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The Thiessen polygons are a kind of special case of IDW interpolation. Only the nearest station is used for interpolating the data. Thus, the typical polygons are created when displaying the interpolation results as a map.

Interpolation method 4 is the pure Thiessen polygon method. Interpolation method 12, however, uses Thiessen polygons as basis to a somewhat more complex interpolation.

By adding additional parameters it is possible to combine the value of the nearest station with a specific lapse rate for up to two elevation ranges (given as parameters). If, for instance, the nearest station has an elevation of 1500 m a.s.l. and the actual cell has an elevation of 2400 m, then a lapse rate can be applied to regard the difference in altitude: a laspe rate of e.g. -0.007 would change the station value by an offset of (2400m -1500m)*(-0.007/m) = 900*(-0.007) = -6.3 (in this case it looks like a temperature gradient, but the method should rather be used for precipitation, since temperatures can be interpolated using the elevation dependent regression rather).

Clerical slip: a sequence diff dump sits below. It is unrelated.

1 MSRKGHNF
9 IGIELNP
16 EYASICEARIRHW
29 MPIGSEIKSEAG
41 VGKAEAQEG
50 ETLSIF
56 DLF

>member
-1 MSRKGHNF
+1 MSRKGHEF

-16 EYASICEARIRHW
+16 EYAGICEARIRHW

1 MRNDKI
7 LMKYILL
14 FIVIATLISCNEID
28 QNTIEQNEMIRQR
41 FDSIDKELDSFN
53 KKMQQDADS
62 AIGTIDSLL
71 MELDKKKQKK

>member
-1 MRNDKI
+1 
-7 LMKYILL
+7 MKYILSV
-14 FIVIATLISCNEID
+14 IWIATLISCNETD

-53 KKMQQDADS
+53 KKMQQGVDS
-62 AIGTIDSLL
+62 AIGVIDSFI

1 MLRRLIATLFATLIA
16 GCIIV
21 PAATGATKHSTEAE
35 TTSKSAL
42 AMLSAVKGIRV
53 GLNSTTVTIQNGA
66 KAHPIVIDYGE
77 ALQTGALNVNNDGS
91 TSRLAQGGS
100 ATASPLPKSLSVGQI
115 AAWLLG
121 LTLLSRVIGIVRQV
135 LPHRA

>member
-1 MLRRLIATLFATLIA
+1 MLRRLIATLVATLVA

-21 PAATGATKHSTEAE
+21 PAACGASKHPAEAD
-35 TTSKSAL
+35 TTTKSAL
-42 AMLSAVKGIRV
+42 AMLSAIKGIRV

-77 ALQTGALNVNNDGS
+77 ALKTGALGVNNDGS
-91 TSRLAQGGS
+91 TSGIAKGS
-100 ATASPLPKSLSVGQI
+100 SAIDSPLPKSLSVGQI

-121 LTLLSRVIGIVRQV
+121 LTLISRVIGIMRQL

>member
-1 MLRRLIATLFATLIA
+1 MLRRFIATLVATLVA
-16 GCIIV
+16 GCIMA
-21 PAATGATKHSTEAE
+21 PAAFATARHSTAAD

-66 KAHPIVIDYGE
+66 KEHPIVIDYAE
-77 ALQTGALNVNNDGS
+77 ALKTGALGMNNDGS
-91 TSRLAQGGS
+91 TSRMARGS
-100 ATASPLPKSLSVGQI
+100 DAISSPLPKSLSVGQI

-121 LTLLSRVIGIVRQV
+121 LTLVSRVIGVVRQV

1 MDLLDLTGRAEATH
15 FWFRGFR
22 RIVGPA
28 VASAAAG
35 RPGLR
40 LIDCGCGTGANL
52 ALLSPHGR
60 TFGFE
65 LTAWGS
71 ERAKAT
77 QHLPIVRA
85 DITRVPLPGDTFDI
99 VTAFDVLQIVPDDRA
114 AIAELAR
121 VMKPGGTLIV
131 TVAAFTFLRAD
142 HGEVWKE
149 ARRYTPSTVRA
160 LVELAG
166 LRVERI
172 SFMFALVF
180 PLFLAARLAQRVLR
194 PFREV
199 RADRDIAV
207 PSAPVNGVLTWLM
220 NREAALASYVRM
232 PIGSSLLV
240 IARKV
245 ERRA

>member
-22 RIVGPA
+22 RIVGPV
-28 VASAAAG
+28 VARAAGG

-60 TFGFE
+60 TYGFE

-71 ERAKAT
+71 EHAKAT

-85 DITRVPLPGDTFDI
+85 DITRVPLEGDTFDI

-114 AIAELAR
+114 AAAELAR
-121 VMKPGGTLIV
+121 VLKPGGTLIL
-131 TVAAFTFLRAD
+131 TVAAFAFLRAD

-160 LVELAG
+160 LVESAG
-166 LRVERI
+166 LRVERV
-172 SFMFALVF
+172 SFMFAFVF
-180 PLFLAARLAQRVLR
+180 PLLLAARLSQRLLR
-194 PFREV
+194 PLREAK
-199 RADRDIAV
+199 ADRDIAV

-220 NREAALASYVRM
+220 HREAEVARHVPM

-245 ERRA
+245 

If the lapse rate changes significantly below or above a certain elevation, then even two different lapse rates (and the switching elevation) can be defined. Thus, it is possible to always get the data of the nearest station but to also consider the elevation dependency of an entity to some degree.

More details on Thiessen polygons method can be found in the WaSiM model documentation (chapter on interpolation).

Last update: 14 April 2024 :: © HSC J. Schulla :: Legal notice